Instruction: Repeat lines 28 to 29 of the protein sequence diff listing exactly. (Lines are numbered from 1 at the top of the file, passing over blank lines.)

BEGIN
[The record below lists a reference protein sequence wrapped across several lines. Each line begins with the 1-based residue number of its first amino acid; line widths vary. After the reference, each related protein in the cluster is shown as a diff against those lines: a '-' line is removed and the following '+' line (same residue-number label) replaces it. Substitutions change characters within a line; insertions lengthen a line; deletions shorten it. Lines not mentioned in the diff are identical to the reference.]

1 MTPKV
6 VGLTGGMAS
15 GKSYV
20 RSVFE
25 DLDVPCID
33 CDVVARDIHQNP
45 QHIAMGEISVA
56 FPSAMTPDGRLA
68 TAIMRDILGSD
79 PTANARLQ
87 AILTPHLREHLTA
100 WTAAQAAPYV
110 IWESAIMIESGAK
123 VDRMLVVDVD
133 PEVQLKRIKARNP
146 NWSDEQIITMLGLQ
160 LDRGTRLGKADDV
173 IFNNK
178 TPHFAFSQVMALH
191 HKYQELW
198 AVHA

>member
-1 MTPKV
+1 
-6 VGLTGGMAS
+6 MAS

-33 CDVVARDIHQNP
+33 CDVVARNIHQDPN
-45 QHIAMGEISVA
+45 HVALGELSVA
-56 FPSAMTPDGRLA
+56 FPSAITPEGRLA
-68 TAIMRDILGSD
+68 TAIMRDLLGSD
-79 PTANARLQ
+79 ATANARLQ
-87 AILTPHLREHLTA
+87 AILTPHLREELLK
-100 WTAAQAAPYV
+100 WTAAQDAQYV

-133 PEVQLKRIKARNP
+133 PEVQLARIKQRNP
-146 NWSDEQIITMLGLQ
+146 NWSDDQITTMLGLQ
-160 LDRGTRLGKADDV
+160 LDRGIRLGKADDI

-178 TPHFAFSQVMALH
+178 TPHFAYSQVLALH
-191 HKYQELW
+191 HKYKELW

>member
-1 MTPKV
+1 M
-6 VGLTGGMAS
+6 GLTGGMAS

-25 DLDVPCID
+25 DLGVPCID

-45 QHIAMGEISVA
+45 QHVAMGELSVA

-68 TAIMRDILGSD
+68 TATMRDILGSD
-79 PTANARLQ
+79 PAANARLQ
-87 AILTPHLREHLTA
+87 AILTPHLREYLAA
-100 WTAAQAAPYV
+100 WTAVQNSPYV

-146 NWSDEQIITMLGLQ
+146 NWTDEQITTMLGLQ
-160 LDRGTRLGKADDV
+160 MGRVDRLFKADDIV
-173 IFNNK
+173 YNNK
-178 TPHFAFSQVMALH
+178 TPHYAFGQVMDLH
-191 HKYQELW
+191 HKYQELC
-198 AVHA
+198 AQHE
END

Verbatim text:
-33 CDVVARDIHQNP
+33 CDVVARNIHQDPN